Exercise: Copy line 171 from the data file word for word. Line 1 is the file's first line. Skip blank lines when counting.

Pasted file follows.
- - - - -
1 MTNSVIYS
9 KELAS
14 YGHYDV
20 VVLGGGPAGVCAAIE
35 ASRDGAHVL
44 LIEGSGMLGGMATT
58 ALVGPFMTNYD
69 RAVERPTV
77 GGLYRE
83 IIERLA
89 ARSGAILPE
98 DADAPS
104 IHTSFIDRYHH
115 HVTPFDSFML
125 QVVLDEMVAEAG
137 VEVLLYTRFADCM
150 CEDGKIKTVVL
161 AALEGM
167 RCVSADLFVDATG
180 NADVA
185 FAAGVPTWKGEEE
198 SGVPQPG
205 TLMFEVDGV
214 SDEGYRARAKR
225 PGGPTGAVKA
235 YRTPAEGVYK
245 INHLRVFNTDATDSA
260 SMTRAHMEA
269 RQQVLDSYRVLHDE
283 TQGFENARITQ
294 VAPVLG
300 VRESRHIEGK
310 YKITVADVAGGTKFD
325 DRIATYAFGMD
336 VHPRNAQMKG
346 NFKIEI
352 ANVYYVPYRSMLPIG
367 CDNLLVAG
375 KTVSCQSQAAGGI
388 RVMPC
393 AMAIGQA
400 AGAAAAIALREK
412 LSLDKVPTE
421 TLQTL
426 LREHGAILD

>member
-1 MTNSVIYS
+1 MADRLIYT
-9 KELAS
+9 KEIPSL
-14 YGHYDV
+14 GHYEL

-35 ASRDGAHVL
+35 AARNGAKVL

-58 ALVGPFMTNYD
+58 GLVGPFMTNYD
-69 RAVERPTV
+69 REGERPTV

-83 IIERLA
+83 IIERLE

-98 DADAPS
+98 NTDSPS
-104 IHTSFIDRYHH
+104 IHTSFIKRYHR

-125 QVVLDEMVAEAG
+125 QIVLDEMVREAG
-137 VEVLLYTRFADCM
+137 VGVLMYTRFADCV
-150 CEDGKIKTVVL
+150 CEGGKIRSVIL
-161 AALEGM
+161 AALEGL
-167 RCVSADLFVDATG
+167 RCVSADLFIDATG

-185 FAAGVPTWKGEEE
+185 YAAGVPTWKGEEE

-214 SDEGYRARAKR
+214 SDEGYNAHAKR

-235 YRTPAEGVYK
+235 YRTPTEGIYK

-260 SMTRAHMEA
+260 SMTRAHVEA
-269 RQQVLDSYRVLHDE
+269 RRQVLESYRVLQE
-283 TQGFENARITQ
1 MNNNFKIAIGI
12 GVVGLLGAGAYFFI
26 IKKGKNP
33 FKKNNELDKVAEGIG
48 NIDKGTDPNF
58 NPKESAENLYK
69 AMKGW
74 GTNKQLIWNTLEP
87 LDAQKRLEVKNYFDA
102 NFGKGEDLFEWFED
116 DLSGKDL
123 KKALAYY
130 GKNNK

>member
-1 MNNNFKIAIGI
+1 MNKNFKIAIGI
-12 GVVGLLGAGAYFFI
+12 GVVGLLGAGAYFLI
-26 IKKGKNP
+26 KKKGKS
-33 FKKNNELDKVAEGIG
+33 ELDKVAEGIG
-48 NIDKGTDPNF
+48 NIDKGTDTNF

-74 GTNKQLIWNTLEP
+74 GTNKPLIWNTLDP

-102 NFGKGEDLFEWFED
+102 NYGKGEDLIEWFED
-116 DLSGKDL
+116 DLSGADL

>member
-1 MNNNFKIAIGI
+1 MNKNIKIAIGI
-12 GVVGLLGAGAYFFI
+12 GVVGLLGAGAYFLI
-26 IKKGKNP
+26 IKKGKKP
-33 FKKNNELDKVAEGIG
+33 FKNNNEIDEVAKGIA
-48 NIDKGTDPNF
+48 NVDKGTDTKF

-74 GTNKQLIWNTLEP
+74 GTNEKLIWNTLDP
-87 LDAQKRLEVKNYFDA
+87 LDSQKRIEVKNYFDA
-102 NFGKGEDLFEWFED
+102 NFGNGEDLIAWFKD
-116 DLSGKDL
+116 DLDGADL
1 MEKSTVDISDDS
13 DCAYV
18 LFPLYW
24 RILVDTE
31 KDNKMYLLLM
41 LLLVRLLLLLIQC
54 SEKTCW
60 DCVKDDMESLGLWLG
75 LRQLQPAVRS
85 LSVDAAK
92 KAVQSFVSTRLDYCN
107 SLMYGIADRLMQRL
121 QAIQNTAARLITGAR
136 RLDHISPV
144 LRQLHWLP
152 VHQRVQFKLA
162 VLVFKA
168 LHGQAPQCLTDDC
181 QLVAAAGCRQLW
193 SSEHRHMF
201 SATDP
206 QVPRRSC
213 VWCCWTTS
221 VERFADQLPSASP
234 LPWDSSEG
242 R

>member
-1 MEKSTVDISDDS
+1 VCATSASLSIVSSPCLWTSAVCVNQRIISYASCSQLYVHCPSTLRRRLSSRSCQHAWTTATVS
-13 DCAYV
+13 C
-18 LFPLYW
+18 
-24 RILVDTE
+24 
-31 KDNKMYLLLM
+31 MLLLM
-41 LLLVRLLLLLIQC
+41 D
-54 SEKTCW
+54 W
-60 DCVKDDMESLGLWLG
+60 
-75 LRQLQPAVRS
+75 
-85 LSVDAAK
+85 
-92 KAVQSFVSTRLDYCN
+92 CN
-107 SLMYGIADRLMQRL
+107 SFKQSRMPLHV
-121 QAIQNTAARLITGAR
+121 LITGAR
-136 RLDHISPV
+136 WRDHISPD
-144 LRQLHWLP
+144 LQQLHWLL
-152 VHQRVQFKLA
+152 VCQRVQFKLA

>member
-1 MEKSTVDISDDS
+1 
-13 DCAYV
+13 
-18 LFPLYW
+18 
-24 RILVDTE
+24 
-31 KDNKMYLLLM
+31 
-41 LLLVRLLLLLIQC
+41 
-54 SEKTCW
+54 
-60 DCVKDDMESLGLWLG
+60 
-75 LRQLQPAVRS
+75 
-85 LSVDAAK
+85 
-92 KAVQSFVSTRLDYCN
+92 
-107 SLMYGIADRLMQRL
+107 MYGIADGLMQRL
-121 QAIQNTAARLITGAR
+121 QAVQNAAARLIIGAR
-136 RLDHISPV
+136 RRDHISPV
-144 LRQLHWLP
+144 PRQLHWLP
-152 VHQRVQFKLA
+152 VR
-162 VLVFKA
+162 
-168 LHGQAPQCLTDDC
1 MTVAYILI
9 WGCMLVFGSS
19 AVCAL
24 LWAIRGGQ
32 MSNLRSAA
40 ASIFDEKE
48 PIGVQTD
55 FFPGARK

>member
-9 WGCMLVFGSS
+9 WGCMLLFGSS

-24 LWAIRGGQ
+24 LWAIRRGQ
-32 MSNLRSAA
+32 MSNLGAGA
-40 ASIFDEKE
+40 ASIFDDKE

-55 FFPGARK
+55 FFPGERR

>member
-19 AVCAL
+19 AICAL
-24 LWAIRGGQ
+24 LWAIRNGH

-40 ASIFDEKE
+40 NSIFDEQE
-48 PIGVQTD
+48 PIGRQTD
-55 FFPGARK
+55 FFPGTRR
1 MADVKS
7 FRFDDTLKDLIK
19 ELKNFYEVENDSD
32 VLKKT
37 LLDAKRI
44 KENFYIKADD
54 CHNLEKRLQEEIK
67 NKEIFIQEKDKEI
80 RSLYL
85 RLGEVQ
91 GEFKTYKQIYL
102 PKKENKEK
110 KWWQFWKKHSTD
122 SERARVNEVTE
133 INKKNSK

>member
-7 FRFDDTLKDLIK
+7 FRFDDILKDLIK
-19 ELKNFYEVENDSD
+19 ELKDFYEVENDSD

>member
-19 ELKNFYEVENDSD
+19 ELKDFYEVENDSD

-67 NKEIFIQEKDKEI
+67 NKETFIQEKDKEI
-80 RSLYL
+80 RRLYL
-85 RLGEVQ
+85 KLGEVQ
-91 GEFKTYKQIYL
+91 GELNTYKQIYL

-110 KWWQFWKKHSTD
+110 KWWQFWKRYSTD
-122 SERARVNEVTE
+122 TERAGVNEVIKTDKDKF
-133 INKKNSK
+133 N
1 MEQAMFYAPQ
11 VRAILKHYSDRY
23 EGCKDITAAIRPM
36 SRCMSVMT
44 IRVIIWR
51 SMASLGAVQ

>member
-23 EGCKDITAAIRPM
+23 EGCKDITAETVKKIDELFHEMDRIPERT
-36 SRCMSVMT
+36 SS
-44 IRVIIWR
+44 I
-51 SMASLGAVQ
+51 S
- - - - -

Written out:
+31 MLLLM